New York Mets Never Had a Realistic Chance of Signing Nelson Cruz
New York Mets are grumbling that general manager Sandy Alderson should have signed Nelson Cruz instead of Chris Young during the offseason. On the surface, the numbers are stark, and support their criticism. Cruz is having a career year so far with the Baltimore Orioles, batting .300/.369/.599 with 22 home runs coming into Saturday. Young has been miserable, batting .195/.281/.310 with four home runs. So why didn’t Alderson sign Cruz instead of Young?
First of all, the comparison isn’t apples-to-apples. When Alderson signed Young to a one-year, $7.25 million deal in November, Cruz was looking for a five-year contract. In December, it was widely reported that Cruz actually turned down a five-year, $75-million contract offer by the Seattle Mariners. It wasn’t until February that Cruz settled for a one-year pact with the Orioles worth $8 million.
Why did he sign a one-year contract when he was looking for a long-term pact? Because no one – not the Mets, not anyone – was willing to give a 33-year-old with one skill a long-term contract. Cruz played in a hitter’s park in Arlington, TX with the Texas Rangers. His on-base percentage rarely got higher than .320, and he was a liability in the field. Because of his latter failing, at his age, the National League would have been a questionable destination for him anyway.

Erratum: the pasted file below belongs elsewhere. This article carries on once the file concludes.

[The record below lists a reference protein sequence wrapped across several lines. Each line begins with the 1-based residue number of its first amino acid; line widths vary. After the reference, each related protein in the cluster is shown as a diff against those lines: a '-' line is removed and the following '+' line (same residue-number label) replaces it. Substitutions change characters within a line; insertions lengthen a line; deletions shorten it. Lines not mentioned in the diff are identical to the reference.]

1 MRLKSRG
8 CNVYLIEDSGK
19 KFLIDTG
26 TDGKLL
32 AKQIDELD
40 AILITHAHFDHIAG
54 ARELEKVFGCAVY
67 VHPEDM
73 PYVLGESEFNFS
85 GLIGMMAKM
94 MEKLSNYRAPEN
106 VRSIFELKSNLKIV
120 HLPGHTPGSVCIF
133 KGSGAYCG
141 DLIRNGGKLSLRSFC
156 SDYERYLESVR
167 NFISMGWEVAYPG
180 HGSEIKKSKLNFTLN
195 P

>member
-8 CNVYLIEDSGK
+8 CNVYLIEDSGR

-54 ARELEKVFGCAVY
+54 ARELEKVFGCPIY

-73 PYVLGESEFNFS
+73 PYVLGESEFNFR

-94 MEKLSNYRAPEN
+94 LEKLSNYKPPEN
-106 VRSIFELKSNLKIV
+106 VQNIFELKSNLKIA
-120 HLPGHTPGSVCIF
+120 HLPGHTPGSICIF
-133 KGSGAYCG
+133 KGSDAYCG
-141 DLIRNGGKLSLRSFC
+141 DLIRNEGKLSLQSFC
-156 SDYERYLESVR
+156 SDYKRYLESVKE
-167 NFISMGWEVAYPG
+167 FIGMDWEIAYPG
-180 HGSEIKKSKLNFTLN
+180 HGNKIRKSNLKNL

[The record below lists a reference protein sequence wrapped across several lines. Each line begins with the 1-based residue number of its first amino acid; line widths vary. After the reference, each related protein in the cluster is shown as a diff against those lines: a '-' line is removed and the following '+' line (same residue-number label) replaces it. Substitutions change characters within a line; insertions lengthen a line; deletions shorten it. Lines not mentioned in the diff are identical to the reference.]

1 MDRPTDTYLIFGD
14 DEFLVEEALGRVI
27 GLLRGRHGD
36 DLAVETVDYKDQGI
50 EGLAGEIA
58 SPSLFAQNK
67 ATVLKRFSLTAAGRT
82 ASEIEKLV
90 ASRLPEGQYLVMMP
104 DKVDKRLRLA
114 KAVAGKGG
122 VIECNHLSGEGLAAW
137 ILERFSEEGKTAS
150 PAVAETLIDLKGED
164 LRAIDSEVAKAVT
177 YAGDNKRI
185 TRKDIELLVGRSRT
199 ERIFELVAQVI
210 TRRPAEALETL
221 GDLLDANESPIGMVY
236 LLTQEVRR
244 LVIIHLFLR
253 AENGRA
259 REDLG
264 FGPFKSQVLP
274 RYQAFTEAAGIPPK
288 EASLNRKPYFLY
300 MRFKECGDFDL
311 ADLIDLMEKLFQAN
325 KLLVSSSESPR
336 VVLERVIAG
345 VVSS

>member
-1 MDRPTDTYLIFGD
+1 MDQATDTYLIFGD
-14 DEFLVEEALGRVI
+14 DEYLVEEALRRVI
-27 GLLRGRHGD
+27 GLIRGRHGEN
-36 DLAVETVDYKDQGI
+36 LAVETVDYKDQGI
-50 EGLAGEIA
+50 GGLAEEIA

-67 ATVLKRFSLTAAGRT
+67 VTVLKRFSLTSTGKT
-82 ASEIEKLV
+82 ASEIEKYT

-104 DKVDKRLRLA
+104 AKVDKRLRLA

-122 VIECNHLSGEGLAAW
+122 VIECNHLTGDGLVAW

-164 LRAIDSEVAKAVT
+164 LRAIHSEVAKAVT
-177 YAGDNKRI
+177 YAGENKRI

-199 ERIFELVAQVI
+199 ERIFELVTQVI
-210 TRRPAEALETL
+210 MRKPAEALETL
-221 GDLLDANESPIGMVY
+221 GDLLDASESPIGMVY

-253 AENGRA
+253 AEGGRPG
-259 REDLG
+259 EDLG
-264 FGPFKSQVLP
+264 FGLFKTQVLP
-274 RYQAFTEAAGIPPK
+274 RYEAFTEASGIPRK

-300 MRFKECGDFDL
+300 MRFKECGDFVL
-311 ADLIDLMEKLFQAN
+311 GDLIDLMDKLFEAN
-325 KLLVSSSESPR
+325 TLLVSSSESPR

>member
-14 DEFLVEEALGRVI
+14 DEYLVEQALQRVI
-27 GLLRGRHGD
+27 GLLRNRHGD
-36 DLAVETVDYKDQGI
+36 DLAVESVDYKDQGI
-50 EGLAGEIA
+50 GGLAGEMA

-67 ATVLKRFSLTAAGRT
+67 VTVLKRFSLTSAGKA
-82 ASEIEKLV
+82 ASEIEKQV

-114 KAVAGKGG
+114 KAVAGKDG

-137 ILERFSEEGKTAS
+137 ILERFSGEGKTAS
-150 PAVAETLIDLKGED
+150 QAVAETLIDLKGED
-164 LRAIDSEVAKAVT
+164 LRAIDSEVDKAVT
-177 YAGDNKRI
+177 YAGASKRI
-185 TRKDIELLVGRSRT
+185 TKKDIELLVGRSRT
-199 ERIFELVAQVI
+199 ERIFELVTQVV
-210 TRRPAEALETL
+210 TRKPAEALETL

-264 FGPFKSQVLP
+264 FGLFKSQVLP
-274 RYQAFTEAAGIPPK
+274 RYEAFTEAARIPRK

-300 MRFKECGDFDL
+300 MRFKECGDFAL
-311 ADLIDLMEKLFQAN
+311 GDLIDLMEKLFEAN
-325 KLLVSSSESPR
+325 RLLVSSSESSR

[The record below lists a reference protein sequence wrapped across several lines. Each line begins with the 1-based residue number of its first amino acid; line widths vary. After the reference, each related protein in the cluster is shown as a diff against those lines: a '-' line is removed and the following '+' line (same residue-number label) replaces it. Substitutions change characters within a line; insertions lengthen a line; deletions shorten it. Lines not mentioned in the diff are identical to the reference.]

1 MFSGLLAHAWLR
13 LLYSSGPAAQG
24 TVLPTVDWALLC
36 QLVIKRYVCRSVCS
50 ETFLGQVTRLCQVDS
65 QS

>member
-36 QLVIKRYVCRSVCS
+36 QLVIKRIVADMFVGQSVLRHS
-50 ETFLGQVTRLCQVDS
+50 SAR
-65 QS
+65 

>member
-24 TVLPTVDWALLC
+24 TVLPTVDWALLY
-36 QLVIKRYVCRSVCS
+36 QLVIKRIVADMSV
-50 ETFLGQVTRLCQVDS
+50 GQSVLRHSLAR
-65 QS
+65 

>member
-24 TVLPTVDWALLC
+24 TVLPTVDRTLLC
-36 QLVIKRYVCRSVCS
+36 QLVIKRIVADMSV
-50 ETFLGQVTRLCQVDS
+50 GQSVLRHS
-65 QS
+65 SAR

But if Cruz were available in November for $8 million on a one-year contract, teams would have been knocking down his door trying to scoop him up. He would have been the obvious choice over Young. But that’s not how it played out. Instead, the Mets, who wanted a right-handed outfield bat on the cheap, took a chance on Young. Had the Mets waited until February, they may not have gotten either player.
I guess Mets fans expect Alderson to be clairvoyant. He should have been able to see into the future and predict exactly what was to happen. After all, he’s some kind of Moneyball genius, right? Isn’t he supposed to know these things?
Even if Cruz came to the Mets, he wouldn’t be the home run hitter he is now. Citi Field has eaten up many a power hitter in its five years of existence. Due to its dimensions, or the fact that the ball just doesn’t carry that well there, the Mets’ home ballpark has frustrated the likes of David Wright, Carlos Beltran, Jason Bay, and now Curtis Granderson. Does anyone think Cruz would have 22 home runs right now if he played for the Mets? Chances are, the Bay comparisons would have started by now, especially if Alderson inked him to a long-term deal.
To say Cruz would have helped the Mets more than Young is true. To say the Mets ever had a chance of signing him to a one-year deal is to ignore reality.